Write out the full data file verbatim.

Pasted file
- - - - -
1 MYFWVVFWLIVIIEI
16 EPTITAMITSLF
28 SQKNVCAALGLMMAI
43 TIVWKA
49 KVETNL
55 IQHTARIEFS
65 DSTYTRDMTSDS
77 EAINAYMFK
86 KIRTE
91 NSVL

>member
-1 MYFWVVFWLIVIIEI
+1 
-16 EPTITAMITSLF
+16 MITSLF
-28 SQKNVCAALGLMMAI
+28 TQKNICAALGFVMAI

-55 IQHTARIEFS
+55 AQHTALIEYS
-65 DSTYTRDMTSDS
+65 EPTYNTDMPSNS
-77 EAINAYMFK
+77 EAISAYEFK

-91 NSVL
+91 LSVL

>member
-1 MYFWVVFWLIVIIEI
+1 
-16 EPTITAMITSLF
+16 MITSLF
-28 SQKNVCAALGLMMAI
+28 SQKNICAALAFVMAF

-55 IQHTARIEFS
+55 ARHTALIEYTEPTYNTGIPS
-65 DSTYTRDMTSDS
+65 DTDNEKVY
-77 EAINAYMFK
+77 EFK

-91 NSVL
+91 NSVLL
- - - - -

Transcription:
1 MYFWVVFWLIVIIEI
16 EPTITAMITSLF
28 SQKNVCAALGLMMAI
43 TIVWKA
49 KVETNL
55 IQHTARIEFS
65 DSTYTRDMTSDS
77 EAINAYMFK
86 KIRTE
91 NSVL

>member
-1 MYFWVVFWLIVIIEI
+1 
-16 EPTITAMITSLF
+16 MITSLF
-28 SQKNVCAALGLMMAI
+28 TQKNICAALGFVMAI

-55 IQHTARIEFS
+55 AQHTALIEYS
-65 DSTYTRDMTSDS
+65 EPTYNTDMPSNS
-77 EAINAYMFK
+77 EAISAYEFK

-91 NSVL
+91 LSVL

>member
-1 MYFWVVFWLIVIIEI
+1 
-16 EPTITAMITSLF
+16 MITSLF
-28 SQKNVCAALGLMMAI
+28 SQKNICAALAFVMAF

-55 IQHTARIEFS
+55 ARHTALIEYTEPTYNTGIPS
-65 DSTYTRDMTSDS
+65 DTDNEKVY
-77 EAINAYMFK
+77 EFK

-91 NSVL
+91 NSVLL